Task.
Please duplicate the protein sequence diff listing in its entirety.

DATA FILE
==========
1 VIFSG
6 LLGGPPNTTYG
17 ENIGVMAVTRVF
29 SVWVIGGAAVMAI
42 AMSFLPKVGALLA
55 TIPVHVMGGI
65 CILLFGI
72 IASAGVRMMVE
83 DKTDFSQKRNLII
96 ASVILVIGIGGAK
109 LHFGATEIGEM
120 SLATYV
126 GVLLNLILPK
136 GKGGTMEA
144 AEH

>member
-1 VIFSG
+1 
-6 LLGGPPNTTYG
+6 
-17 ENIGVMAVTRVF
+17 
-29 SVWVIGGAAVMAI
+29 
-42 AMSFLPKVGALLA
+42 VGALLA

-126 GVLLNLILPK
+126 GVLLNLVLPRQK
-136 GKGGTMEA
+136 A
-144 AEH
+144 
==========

1 VIFSG
6 LLGGPPNTTYG
17 ENIGVMAVTRVF
29 SVWVIGGAAVMAI
42 AMSFLPKVGALLA
55 TIPVHVMGGI
65 CILLFGI
72 IASAGVRMMVE
83 DKTDFSQKRNLII
96 ASVILVIGIGGAK
109 LHFGATEIGEM
120 SLATYV
126 GVLLNLILPK
136 GKGGTMEA
144 AEH

>member
-1 VIFSG
+1 
-6 LLGGPPNTTYG
+6 
-17 ENIGVMAVTRVF
+17 
-29 SVWVIGGAAVMAI
+29 
-42 AMSFLPKVGALLA
+42 VGALLA

-126 GVLLNLILPK
+126 GVLLNLVLPRQK
-136 GKGGTMEA
+136 A
-144 AEH
+144 